Y Udaya Chandar
In very simple terms, artificial intelligence (AI) is defined as a branch of computer science dealing with the simulation of intelligent behaviour in computers, or the capability of a machine to imitate intelligent human behaviour. Some others have explained AI as virtual reality, augmented reality or 3D printing.
In practice, AI is the ability of a computer-controlled robot to perform tasks commonly associated with intelligent beings, humans or animals. The term is primarily used for developing systems that are capable of performing intellectual processes characteristic of humans, such as the ability to reason, discover meaning, generalise or learn from past experience. AI-enabled computers can be programmed to carry out very complex tasks – like playing chess – with great proficiency. Another example is the highly accurate extraction of molecular and genetic information from a tumour biopsy slide in a matter of seconds. However, there are still many limitations to the application of AI. There are, as yet, no programs that can match human flexibility over wider domains or in tasks requiring a great deal of everyday knowledge, despite AI attaining proficiency in some fields to the point that it seemingly exceeds humans’ capabilities.
Research in AI has focused chiefly on the following components of AI: learning, reasoning, problem solving, perception and language use.
There are a number of different forms of learning that can be applied to AI. The simplest is learning by trial and error, such as a simple computer program for solving mate-in-one chess problems. This simple memorisation of individual items and procedures, known as rote learning, is relatively easy to implement on a computer. The process of learning in AI has been mastered to a good degree by now.
The act of reasoning calls for drawing inferences appropriate to a situation. Inferences are classified as either deductive or inductive. The difference between these forms of reasoning is that in the deductive case the truth of the conclusion is guaranteed, whereas in the inductive case support to the conclusion is obtained without giving absolute assurance. Inductive reasoning is common in science, where data are collected and tentative models are developed to predict future behaviours until the appearance of anomalous data forces a revision of the model. Deductive reasoning is common in mathematics and logic, where elaborate structures of irrefutable theorems are built from a small set of basic axioms and rules where assured results can be anticipated. However, true reasoning involves more than just drawing inferences; it involves drawing inferences relevant to the solution of the particular task or situation. This is one of the most challenging problems confronting AI even today.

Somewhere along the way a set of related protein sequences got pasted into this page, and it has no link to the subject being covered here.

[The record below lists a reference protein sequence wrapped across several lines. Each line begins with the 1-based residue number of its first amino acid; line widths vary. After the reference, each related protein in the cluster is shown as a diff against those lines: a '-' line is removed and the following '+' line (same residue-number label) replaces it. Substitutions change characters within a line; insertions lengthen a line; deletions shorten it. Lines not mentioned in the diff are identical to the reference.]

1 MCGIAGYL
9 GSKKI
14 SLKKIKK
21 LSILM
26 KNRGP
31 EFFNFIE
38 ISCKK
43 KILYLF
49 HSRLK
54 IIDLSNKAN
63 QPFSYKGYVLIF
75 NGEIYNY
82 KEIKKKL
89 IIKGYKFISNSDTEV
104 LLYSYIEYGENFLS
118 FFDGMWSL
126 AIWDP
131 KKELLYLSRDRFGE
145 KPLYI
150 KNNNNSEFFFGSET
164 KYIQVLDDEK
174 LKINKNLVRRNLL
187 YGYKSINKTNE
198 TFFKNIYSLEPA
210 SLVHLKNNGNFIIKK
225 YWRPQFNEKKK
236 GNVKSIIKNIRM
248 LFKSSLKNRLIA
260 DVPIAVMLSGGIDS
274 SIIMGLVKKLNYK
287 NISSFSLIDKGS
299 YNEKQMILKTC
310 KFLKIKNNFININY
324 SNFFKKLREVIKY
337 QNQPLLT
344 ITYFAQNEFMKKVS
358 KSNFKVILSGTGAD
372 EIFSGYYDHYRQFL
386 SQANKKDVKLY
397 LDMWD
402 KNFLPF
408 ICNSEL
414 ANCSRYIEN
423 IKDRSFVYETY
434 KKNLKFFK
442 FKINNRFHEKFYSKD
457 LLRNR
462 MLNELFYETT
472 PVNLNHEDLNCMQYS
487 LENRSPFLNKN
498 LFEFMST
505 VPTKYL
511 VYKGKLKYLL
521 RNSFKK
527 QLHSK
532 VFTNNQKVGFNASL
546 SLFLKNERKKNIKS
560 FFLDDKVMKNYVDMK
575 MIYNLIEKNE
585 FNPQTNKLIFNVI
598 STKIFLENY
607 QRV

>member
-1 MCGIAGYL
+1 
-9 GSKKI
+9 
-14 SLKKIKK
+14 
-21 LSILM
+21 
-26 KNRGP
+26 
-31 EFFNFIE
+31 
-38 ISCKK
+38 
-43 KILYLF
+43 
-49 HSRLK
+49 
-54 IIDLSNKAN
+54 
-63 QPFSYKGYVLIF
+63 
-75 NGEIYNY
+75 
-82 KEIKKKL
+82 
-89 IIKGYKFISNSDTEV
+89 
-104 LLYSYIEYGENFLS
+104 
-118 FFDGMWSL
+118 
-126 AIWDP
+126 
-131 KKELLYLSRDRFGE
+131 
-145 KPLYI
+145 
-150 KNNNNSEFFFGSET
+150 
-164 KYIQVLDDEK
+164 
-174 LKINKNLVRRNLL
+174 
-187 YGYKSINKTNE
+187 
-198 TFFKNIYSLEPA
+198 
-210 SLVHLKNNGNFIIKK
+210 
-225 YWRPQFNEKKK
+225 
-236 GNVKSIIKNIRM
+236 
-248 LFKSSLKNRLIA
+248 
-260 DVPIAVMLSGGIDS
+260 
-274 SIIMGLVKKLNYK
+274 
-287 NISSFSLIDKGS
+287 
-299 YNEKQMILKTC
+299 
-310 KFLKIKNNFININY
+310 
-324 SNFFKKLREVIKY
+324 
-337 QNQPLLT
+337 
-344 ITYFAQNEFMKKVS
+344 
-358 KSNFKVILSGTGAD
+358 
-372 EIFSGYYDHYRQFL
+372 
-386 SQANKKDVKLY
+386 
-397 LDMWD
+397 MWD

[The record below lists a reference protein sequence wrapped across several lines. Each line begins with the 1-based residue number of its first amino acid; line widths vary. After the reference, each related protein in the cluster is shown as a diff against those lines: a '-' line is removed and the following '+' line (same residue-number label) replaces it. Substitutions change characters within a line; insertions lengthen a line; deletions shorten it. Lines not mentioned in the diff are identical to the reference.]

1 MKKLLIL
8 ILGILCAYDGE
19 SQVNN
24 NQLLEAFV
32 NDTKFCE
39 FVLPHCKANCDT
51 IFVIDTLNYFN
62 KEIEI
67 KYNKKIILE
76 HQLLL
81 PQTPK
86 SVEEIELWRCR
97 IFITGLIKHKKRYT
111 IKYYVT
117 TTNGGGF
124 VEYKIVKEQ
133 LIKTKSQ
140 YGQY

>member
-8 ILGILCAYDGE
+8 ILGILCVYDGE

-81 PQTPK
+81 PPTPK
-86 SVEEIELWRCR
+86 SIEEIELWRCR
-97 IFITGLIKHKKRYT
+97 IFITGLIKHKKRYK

Problem solving, particularly in AI, is a systematic search through a range of possible actions in order to reach some predefined goal or solution. Problem-solving methods can be classified into special purpose and general purpose. A special-purpose method is to find a solution to a specific problem and often exploits very specific features of the situation in which the problem exists. In contrast, a general-purpose method is applicable to a wide variety of problems.
AI programs have already been used to solve a diverse set of problems. Some examples are finding the winning move (or sequence of moves) in a board game, devising mathematical proofs and manipulating ‘virtual objects’ in a computer-generated world.
In perception, the environment is scanned by various sensory organs, real or artificial, and the scene is decomposed into a number of separate objects in various spatial relationships. Analysis is complicated by the fact that an object may appear different depending on the angle from which it is viewed, the direction and intensity of illumination of the scene and how much the object contrasts with the surrounding field.
At present, artificial perception is sufficiently advanced enough to enable optical sensors to identify individuals, to help autonomous vehicles to drive at moderate speeds on an open road and to send robots roaming through buildings collecting empty cans.
A language is a system of signs that have a meaning agreed by convention. In this sense, language need not be confined to the spoken word. Many day-to-day practices form a mini-language, based on their interpretation being a matter of convention. It is distinctive of languages that linguistic units possess meaning by convention, and linguistic meaning is very different from what is called ‘natural meaning’, exemplified in statements such as ‘Those clouds mean rain’ and ‘The fall in pressure means the valve is malfunctioning’.
It is relatively easy to write computer programs that seem able, in severely restricted contexts, to respond fluently in a human language to questions and statements.